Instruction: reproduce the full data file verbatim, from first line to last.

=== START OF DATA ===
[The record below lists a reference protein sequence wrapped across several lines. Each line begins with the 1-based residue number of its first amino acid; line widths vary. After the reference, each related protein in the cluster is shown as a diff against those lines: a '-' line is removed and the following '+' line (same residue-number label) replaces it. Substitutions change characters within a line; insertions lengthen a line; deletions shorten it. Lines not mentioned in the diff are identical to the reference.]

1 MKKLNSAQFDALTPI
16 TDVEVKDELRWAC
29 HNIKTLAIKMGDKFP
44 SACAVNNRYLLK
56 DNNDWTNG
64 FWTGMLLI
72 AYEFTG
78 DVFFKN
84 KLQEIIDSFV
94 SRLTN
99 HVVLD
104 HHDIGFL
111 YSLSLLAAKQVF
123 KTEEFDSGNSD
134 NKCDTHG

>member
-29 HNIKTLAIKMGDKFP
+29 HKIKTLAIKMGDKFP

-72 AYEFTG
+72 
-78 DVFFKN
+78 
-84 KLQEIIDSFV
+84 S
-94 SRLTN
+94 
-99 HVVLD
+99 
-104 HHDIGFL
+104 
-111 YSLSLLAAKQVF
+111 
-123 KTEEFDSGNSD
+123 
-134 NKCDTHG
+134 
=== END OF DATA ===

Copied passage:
[The record below lists a reference protein sequence wrapped across several lines. Each line begins with the 1-based residue number of its first amino acid; line widths vary. After the reference, each related protein in the cluster is shown as a diff against those lines: a '-' line is removed and the following '+' line (same residue-number label) replaces it. Substitutions change characters within a line; insertions lengthen a line; deletions shorten it. Lines not mentioned in the diff are identical to the reference.]

1 MKKLNSAQFDALTPI
16 TDVEVKDELRWAC
29 HNIKTLAIKMGDKFP
44 SACAVNNRYLLK
56 DNNDWTNG
64 FWTGMLLI
72 AYEFTG
78 DVFFKN
84 KLQEIIDSFV
94 SRLTN
99 HVVLD
104 HHDIGFL
111 YSLSLLAAKQVF
123 KTEEFDSGNSD
134 NKCDTHG

>member
-29 HNIKTLAIKMGDKFP
+29 HKIKTLAIKMGDKFP

-72 AYEFTG
+72 
-78 DVFFKN
+78 
-84 KLQEIIDSFV
+84 S
-94 SRLTN
+94 
-99 HVVLD
+99 
-104 HHDIGFL
+104 
-111 YSLSLLAAKQVF
+111 
-123 KTEEFDSGNSD
+123 
-134 NKCDTHG
+134 